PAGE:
That's Showbiz? A music group rocks while cinema ad biggie is left reeling


The first half of the year provided some surprises, chief among them that Warner Music Group, which plays in what's considered a troubled and declining industry, was the second-best performer among the stocks that make up The Hollywood Reporter Showbiz 50 index.

For the index as a whole, only 11 stocks moved higher in the first half of the year that ended Monday, while 39 moved lower. Overall it was off 15%, underperforming the Dow Jones industrial average, which lost 10% in what Reuters called the Dow's "worst half since 1970."

The Showbiz 50 also underperformed the Nasdaq and S&P 500, which fell 14% and 13%, respectively, in the first half.

But almost inexplicably WMG pressed on, acting more like a large energy conglomerate than a small-cap music company.

WMG rose 20% in the first half to $7.14, and if it didn't have such a rotten last four days of trading leading up to Monday, it would have been up 36%, rivaling Take-Two Interactive Software for the Showbiz 50's top spot.

But Take-Two operates in a fast-growing industry unencumbered by a game-changing service called iTunes, so the rise in its stock was more predictable. Plus, it had the assist of a takeover offer from rival video game maker Electronic Arts.

Matching WMG's first-half gain was Marvel, which is batting a thousand with two hit movies on its hands. Considering it deals in popular superheroes, it also was an easier call than was Warner Music.

At the other end of the scale was National CineMedia, one of the two leading companies putting advertising in theaters and on movie screens, which is supposed to be a growth business. Nevertheless, shares fell 57% in the first half to $10.66, making it the worst stock on the index. It was followed by a couple of radio stocks: Cumulus Media, down 51%, and Entercom Communications, off 46%.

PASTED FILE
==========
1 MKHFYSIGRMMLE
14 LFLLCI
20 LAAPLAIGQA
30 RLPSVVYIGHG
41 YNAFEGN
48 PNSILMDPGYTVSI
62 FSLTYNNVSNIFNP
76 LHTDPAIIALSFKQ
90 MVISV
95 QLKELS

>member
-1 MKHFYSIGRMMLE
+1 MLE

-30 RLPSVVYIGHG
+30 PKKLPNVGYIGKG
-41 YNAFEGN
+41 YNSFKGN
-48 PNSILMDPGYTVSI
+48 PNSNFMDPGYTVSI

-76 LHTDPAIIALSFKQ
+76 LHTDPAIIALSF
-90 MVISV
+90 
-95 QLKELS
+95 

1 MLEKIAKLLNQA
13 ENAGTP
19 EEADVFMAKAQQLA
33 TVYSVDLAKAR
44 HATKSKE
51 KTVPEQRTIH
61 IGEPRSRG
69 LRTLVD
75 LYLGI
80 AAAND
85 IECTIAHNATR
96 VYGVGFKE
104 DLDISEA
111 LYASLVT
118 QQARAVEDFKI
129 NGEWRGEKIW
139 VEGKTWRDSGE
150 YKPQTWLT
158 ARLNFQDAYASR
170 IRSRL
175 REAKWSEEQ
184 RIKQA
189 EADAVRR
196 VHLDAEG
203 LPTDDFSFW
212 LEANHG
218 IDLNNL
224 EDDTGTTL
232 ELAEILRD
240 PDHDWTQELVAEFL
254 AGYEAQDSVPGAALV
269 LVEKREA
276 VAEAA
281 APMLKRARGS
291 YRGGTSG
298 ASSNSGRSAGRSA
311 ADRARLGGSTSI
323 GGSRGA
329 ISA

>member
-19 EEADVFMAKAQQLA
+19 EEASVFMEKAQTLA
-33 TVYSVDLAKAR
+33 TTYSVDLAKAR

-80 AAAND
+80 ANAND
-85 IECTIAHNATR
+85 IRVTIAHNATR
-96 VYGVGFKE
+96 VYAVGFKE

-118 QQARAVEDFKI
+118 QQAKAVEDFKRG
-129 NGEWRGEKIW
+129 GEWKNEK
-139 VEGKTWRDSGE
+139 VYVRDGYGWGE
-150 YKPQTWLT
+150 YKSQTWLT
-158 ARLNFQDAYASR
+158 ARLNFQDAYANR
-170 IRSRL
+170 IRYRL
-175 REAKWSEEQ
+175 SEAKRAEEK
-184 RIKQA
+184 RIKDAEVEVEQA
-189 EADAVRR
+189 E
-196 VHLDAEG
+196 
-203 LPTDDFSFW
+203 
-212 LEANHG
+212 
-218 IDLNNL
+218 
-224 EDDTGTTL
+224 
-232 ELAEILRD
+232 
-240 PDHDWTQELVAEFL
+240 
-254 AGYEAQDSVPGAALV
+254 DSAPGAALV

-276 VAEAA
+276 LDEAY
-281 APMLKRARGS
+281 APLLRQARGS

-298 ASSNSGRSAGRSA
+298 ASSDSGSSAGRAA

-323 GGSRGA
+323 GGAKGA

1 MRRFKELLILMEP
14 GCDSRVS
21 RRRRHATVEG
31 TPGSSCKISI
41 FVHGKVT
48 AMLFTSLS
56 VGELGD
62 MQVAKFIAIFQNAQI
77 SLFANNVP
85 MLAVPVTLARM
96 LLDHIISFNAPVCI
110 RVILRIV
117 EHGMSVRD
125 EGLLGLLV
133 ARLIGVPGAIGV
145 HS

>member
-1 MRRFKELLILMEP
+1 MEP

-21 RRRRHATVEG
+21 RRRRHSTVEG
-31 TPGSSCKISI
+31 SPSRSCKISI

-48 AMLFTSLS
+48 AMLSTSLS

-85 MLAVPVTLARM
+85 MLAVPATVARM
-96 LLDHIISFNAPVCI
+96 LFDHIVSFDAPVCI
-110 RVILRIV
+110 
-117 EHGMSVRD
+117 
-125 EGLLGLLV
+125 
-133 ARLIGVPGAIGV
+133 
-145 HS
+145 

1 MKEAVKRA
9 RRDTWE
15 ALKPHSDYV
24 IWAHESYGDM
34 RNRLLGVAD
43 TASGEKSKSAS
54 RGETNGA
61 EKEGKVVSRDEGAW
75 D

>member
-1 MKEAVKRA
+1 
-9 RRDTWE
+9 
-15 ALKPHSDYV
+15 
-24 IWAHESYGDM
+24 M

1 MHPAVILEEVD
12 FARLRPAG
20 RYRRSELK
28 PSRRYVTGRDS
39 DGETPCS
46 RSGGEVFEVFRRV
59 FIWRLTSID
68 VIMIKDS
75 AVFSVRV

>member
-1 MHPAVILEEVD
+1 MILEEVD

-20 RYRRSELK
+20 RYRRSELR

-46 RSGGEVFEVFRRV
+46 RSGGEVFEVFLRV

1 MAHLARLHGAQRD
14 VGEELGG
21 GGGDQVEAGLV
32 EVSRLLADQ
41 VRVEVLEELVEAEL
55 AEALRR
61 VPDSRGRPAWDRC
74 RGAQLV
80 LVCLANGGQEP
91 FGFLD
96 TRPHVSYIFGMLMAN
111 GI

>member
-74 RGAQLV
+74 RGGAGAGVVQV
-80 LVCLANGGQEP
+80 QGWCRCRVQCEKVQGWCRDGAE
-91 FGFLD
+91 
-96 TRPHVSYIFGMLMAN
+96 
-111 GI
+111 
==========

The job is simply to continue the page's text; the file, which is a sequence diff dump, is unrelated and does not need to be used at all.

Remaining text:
Cumulus, at least, has a semi-legitimate reason for its rapid decline: A deal to take it private for $1.3 billion, or $11.75 per share, finally collapsed in May, 10 months after it was announced.

That drop to $3.94 as of Monday, while painful, is at least understandable. Not so with National CineMedia, which offered up disappointing second-quarter financial results and weak guidance despite bullish industry trends.

According to the most recent data from the Cinema Advertising Council, revenue in the industry grew 19% last year to $540 million. That kind of growth encouraged many analysts to stick with National CineMedia.

JPMorgan's Barton Crockett, for example, says the company could merge with ScreenVision, its privately held competition. He also sees good boxoffice in the fourth quarter that should lift theater-related stocks in general.

Likewise, Wendy Walker of Argus has a "buy" rating on National CineMedia and $28 price target, calling competitive pressures that hurt the company in the second quarter "near-term issues."

As for the three biggest Showbiz 50 gainers, the consensus on Wall Street is that they'll keep gaining — even WMG.

One of the most bullish analysts on Warner Music is Jason Bazinet of Citigroup, who is predicting a $13 price in the next 12 months.

"We can't find a single investor that thinks the digital transition is a positive for the industry," Bazinet told clients two months ago. He added, though, "We think the Street got too bearish on the long-term prospects of the music industry."

As for Marvel, it's probably the simplest story to understand: "Iron Man" and "The Incredible Hulk."

"With 'Hulk' behind Marvel, the next 18 months are a process of reaping what the company has sown and preparing for the next two releases in 2010," says RBC Capital Markets analyst David Bank, who upped his target price on shares last week from $37 to $43. Marvel has "Iron Man 2" and "Thor" in 2010 and "The Avengers" in 2011, not to mention the DVD releases of "Iron Man" and "Hulk" and related toys to drive earnings.

Marvel ended the half-year up 20% to $32.14.

Its continued outperformance, though, isn't a given, and there are a host of analysts who disagree with Bank. Miller Tabak analyst David Joyce, for example, says Marvel stock "has possibly done the best it can for a while."

Paul Bond can be reached at